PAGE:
How your Spouse's Addiction May Alter Your Dissolution Tactics

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Countless people in the United States struggle with drug addiction, including things like the use of liquor, illegal drugs, and prescription medications. Usually, those who are contending with substance addiction can produce significant problems within their own households, that could bring on dissolution. If you are divorcing a husband or wife with a substance addiction, you must recognize the way in which this trouble might impact custody of your children and assets division. This short article describes how a husband or wife's drug abuse may influence your tactics during the course of a divorce.

Filing for Divorce Based upon Substance Abuse

Today, all U.S. states enable husband or wives to apply for a marital dissolution based on no-fault premises, like separation or "irreconcilable differences," implying you and your wife or husband can not get along any longer. By having a no-fault divorce, you really don't need to show that your spouse did anything to induce the break up.

In most states, however, in some states, including Texas and New York, you may still file for divorce based upon fault grounds, like infidelity, unkind treatment, and chemical or alcohol abuse. In the places that continue to enable these accusatory divorces, you'll always have the ability to request a dissolution based upon your husband or wife's chemical abuse.

Even in the states where you can only file for a no-fault divorce, such as California and Florida, you can still present evidence of your husband or wife's addiction during the proceedings as it might connect to custody and other problems in the divorce.

The sober spouse usually has an upper hand in settlements and often times is able to obtain a beneficial outcome without having to publicly try the case in a court of law.

How Chemical Abuse Influences The Children's Custody

One particular area where drug abuse weighs greatly is child custody. While modest drinking probably will not influence a custody determination, judges will strongly think about any chemical abuse problem that impacts parenting ability. Usually, a mother or father with a drug dependence issue is far less likely to receive child custody.

Courts have a number of solutions to protect kids from a mother or father's addiction problems during visitation periods. The court could order that there be no overnight visiting. The court might also mandate an expert to supervise all visitation time spans. Courts often obligate that addicted father or mothers submit to regular alcohol and drug screens, go to Alcoholics Anonymous or Narcotics Anonymous sessions, or receive substance addiction treatment. Custody orders almost always direct mother or fathers to avoid use of alcohol or controlled compounds prior to and at the time of visitation.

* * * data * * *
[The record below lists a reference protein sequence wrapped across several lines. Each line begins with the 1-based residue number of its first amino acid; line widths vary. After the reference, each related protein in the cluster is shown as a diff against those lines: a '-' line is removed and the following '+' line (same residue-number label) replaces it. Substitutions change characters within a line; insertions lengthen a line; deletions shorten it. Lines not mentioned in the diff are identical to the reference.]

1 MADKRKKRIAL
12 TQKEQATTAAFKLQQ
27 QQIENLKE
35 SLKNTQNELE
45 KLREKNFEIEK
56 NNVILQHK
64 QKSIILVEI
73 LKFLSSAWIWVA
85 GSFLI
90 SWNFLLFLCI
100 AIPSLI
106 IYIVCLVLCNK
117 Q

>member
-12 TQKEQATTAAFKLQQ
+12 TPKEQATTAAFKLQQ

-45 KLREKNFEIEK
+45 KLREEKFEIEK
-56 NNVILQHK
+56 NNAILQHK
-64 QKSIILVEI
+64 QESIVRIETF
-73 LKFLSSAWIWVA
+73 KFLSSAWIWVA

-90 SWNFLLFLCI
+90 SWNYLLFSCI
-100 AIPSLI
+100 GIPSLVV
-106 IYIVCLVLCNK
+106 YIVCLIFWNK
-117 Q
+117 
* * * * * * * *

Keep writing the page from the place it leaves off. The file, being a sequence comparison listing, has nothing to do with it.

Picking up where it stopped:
In extreme cases, a judge could award full custodianship of children to the sober mom or dad, with the addicted mom or dad having no visitation whatsoever. In cases where the addicted dad or mom has caused significant injury to a kid due to chemical abuse, a court could terminate that mother or father's custodial rights completely.

How Addiction Affects the Division of Assets

In lots of states, judges won't take into account fault when splitting up a marital estate (anything a couple owns together), but in some places, a husband or wife's behavior throughout the marriage is relevant to the division of assets. In these states, the judge will take into account a wife or husband's substance abuse when determining just how much of the mutual property each wife or husband should receive.

A judge might determine to award a greater share of the marital estate to the sober husband or wife, particularly if the addicted spouse's addiction issues negatively impacted the husband and wife's financial circumstances. For example, if the addicted father or mother spent a sizable amount of the marital savings on drugs and alcohol, a judge could grant the sober husband or wife a bigger share of the couple's assets as a type of compensation.

How Addiction Impacts Spousal support

Much like how chemical abuse affects assets division, substance addiction is probably to impact spousal support when an addicted wife or husband has hurt the couple's finances. In most states, a judge could choose to grant extra alimony to the wife or husband of an addict if the addict emptied the couple's monetary resources fueling the substance addiction.

In some fairly unusual situations, a sober husband or wife might be obligated to pay spousal support to an addicted husband or wife. If a spouse's drug substance addiction has led to a mental disorder commanding institutionalization, the sober husband or wife could be obligated to cover the costs of therapy not covered by disability benefits.

How Substance Abuse Affects Negotiating a Dissolution Settlement

If your husband or wife has a history of drug addiction problems, he or she will typically be at a detriment in several aspects of the divorce. Courts take chemical abuse issues extremely seriously, and there can be strong repercussions in a dissolution case for an addicted spouse, particularly when it comes to child custody.

Public allegations of addiction problems could hurt that wife or husband's image, career, or even result in criminal charges. Due to this, the sober spouse typically has an advantage in negotiations and often times is able to get a beneficial settlement without having to openly attempt the case in court.

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